Korean American Bar Association Holds Special Education Seminar

KABA’s board members have been preparing for the seminar on special education on June 10. From the left; director Sandy Jeon, lawyer Jennier Jang and director Sun-ah Choi.

“Just because your first and second children began speaking at a later age, that doesn’t mean that the third child will do the same. You may be neglecting your child, after all.”

The Korean American Bar Association (KABA) is hosting a seminar centering on special education classes provided at public schools on June 10 from 10 a.m. to 1 p.m. The seminar will be held at the KHEIR clinic.

“The area of expertise among lawyers is immensely diverse,” said Sun-ah Choi, a business lawyer who is presenting the seminar. “Many Korean-Americans are struggling in the education field as it’s an industry without many lawyers. That’s why we’ve invited Jennifer Jang as the panelist as she’s someone with rich experience in the field of education.”

The seminar has been designed to introduce attendees with presentations from various lawyers. Miriam Kim will speak about understanding services related to special education, while Scott Janssen will cover the available resources in the field of education. Jang will also give a detailed presentation on early intervention.

“Mental conditions are usually diagnosed when the children on average are about 5-years-old,” Jang said. “A bit more attention could speed up the diagnosis process, but that hasn’t happened yet. They could improve tremendously faster if the conditions are diagnosed at 2 or 3.”

Jang said: “The conflict could be big on the children if their parents talk to them in English, while grandparents talk to them in Korean with their nanny only speaking Spanish. Also, if a child is 2-years-old and still struggles a walk, early treatment is imperative. Parents should not be afraid of testing.”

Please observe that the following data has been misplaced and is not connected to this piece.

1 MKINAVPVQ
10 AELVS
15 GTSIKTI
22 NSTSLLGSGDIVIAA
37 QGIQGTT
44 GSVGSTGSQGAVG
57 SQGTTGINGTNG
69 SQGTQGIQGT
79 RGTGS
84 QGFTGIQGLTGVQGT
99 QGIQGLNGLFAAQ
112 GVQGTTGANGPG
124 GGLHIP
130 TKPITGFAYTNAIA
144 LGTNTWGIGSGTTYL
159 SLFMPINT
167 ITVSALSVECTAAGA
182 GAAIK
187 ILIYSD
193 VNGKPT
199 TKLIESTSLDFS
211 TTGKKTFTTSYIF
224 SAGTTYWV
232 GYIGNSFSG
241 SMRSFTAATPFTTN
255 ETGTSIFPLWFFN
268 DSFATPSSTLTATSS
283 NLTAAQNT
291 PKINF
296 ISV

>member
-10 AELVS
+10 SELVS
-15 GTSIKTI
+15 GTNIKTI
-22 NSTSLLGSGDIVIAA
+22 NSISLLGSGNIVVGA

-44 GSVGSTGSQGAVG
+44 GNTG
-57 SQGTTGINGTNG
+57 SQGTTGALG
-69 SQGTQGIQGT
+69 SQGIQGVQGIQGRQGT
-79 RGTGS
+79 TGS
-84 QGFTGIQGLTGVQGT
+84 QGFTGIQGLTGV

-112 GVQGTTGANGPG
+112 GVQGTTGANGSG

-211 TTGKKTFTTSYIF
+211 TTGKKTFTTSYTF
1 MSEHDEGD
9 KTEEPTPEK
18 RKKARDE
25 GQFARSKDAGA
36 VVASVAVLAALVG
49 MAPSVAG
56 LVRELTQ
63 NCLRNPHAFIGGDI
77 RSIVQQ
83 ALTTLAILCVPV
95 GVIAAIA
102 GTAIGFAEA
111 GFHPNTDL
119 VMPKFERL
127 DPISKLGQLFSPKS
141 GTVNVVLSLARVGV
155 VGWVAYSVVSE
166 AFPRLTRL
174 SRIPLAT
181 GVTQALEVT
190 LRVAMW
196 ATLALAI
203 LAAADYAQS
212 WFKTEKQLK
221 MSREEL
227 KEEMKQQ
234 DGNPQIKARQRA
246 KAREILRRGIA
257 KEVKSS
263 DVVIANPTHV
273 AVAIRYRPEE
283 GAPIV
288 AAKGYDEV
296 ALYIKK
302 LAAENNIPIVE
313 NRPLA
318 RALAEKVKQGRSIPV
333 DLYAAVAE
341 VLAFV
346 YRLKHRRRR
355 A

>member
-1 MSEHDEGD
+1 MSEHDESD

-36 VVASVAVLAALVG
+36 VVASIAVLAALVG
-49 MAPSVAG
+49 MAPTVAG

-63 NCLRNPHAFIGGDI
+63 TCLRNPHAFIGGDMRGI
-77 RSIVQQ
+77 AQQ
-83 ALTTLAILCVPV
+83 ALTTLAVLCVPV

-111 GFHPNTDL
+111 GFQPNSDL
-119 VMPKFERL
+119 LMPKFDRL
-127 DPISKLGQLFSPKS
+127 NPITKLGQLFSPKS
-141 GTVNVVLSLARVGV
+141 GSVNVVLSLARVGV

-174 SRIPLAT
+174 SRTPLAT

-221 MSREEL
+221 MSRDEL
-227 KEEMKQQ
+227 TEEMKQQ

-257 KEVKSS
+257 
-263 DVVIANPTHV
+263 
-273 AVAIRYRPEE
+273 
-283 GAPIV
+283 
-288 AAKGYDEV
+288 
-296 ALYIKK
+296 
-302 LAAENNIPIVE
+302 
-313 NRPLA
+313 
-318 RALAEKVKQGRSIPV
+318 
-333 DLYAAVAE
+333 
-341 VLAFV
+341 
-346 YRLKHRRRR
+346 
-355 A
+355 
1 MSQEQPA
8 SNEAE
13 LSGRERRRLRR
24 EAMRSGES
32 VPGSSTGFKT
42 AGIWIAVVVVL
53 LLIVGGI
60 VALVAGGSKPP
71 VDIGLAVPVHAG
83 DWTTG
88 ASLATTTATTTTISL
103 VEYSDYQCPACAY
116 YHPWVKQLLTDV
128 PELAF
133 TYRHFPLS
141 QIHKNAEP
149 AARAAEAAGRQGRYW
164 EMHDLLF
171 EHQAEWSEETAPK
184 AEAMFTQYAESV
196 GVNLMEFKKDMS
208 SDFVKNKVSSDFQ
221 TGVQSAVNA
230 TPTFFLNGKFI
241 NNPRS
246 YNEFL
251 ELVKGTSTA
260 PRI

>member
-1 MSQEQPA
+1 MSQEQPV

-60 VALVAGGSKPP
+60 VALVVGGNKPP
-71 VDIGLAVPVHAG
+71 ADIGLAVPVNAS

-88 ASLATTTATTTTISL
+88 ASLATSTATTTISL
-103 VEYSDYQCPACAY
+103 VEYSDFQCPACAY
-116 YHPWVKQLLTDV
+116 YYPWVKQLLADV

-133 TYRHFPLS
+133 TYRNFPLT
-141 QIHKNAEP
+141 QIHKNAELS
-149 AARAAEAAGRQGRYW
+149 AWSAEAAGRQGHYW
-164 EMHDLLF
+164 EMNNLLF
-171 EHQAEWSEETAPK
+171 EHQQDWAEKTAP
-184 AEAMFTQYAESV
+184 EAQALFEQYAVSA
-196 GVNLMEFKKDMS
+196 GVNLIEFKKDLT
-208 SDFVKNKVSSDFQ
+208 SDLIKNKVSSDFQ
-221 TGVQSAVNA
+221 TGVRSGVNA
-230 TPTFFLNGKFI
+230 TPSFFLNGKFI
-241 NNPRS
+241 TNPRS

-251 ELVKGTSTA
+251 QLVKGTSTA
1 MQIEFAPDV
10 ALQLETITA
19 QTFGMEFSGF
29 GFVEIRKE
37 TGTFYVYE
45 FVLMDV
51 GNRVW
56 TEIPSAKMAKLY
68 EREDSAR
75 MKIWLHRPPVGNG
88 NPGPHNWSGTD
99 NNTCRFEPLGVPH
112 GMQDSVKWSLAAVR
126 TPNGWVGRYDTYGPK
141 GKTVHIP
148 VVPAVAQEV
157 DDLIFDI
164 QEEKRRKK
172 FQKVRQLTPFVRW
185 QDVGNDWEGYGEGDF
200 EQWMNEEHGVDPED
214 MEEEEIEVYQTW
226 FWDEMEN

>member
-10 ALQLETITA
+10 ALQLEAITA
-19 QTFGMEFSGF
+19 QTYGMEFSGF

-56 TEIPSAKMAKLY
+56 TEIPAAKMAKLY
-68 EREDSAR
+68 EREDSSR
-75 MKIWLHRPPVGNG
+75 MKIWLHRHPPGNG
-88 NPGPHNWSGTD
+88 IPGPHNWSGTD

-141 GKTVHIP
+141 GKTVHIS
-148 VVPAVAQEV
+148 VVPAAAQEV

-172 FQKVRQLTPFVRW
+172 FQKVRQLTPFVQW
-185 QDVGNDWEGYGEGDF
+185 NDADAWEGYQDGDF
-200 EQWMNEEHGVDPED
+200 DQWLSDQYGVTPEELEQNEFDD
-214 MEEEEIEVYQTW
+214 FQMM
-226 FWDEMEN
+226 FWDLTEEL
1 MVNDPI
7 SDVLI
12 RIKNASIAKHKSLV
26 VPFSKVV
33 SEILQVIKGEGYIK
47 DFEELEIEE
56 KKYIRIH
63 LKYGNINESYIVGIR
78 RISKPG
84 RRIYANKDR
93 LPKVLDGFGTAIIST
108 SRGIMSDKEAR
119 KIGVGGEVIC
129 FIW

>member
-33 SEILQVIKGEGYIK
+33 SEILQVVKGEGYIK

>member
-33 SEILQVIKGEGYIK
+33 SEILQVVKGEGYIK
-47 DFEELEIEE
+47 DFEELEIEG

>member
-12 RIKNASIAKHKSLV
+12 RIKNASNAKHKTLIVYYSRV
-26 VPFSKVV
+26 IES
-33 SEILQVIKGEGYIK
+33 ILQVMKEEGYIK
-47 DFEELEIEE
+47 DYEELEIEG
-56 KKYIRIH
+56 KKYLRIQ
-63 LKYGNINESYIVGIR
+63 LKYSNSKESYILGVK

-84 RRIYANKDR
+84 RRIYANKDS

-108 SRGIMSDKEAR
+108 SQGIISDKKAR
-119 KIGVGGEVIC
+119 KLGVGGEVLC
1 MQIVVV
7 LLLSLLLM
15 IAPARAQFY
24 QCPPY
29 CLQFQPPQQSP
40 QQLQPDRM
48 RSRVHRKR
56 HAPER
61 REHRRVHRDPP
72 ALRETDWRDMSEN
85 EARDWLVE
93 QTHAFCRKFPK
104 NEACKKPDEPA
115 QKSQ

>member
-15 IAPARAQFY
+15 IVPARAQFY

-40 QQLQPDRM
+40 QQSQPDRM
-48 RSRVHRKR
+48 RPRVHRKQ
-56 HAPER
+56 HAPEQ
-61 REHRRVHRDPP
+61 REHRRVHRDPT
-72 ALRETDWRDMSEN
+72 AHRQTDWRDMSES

Also, the government provides financial support for all children with mental illnesses up to the age of 5 regardless of their immigration status. The resources are available at a nearby regional center.

“Most of my patients are either attending kindergarten or are first and second grade in elementary school. The disappointing part is that their illness has already progressed so much by then. Taking advantage of the available benefits could help greatly.”

Jang said: “The need for early intervention is something that is easily ignored in the education industry. The parents also struggle to accept that their children are mentally ill, but they have to treat them preciously. Early diagnosis and treatment are crucial.”

The free event will be provided in both Korean and English.
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By Byung Chang